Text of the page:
regarding police policies and oversight. At least eight of those directly relate to the IPR/CRC system.


Two recommendations relate to the issue of what kind of independent investigations IPR should conduct. The
AMA's recommendations are specifically about shootings/deaths, and racial/other kinds of profiling.

I. B. Ensure that IPR investigations include specified more serious complaints; particularly those including
shootings, deaths in custody, and physical injury requiring hospitalization; racial profiling, illegal searches,
conflicts of interest, or other "high emotion in the community" issues.

*I. C. Ensure that IPR has, and exercises, the power to conduct or participate in investigations (from time zero) of
specified serious incidents, including police shootings, deaths in custody, and other serious injury.

(Basis: 6.1 The IPR and the CRC must have the authority, staff, and funding to comprehensively review all
records of open and closed investigations of serious injury due to police action and/or deaths while in police
custody within one year of the incident, and make all findings public. The IPR and CRC shall explicitly be able to
engage in administrative (non-criminal) investigations of these incidents [KJ IR 5, JJP FR 5d, AMA #2]
6.5 The IPR and CRC must have the authority, staff, and funding to comprehensively review allegations of racial,
sexual, socio-economic class, ethnic, and other harassment of the public by the Portland Police. [KJ IR 6, AMA
4.6 The IPR Director or designee shall be called onto the scene of any shooting or death in custody to observe
evidence collection, policies getting followed, civilian interviews, and the general background of the incident for
use in the administrative (non-criminal) investigation. [KO 4])


The March 2010 ordinance allows the IPR to compel officers' testimony so long as the collective bargaining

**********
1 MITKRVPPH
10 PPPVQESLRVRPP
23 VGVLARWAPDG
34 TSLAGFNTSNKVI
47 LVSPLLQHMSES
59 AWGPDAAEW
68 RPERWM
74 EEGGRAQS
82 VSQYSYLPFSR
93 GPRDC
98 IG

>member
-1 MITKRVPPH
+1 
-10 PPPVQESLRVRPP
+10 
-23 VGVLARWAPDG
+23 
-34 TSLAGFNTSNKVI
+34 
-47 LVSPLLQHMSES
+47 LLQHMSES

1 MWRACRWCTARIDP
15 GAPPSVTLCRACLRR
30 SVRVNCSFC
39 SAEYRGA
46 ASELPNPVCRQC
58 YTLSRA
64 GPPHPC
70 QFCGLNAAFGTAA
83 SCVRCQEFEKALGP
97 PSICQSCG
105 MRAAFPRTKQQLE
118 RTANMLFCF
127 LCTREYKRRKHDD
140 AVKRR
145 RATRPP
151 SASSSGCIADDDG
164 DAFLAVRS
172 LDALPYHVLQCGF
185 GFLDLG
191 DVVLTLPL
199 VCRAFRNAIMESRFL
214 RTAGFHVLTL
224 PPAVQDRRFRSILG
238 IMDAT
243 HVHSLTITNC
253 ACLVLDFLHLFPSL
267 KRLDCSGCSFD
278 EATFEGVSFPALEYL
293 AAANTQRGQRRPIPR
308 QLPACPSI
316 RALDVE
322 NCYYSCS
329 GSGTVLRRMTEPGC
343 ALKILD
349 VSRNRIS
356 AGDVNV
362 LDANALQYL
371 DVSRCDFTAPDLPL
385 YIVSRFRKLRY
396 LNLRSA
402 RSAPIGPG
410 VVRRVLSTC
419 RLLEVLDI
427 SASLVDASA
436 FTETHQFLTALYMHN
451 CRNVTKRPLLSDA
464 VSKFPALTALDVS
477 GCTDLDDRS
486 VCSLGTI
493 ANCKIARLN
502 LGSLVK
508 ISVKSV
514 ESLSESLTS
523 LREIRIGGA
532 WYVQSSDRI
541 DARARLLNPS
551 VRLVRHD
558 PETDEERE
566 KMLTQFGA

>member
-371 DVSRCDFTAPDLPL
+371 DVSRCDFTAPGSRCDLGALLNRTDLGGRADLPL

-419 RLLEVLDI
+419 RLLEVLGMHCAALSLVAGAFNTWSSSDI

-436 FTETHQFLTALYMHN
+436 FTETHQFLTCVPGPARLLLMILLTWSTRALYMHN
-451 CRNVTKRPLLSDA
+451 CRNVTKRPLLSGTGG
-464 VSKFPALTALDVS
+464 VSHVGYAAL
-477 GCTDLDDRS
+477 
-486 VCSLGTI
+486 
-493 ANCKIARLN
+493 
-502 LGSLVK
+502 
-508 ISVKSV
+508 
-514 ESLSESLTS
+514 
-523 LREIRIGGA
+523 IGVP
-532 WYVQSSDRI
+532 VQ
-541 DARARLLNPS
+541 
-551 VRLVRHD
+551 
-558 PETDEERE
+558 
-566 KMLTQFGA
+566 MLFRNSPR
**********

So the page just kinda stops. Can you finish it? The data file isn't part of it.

agreement with the police does not prohibit it. The Portland Police Association (PPA) contract was recently
adopted with no attempt by the City to change the provision that only police can interrogate suspect officers. The
Chief, members of Council, and the IPR Director state that this is not an issue because IA has never refused to ask
a question that IPR has wanted to ask. However, IPR has also never conducted its own investigation and by
refusing to add this power, the Council is setting up a scenario in which IPR will one day ask a question and the
Bureau will fail to cooperate.

I. D. Ensure that IPR has the authority to compel officer testimony and directly interview police officers in
administrative investigations.

(Basis: AMA Coalition demand 6.4: Both the IPR and CRC must be given the authority to compel testimony of
anyone involved in a police action. [KJ IR 1, JJP FR 5a, AMA #2])


At least twice in its history, the CRC has wanted to take action which caused the Auditor's office to withdraw or
block support of their actions due to concerns from the City Attorney's Office. If the goal of the IPR/CRC system
is to get at the truth, it must not be guided more by fear of lawsuits than to get to that truth. The recommendation
to have Counsel available for the Auditor/IPR/CRC may require a change to the City Charter, and a Charter
Commission is currently meeting. The Auditor supports this idea.

*I. F. Make it easier for the Auditor to hire outside counsel at the Auditor's discretion. If it is determined that the
above change cannot occur without a Charter change, then such a change should be supported to enable it.

(Basis: 6.2 The IPR must gain more independence by adding an attorney not connected to the City Attorney's
office and adding civilian investigators [JC 8, AMA #2])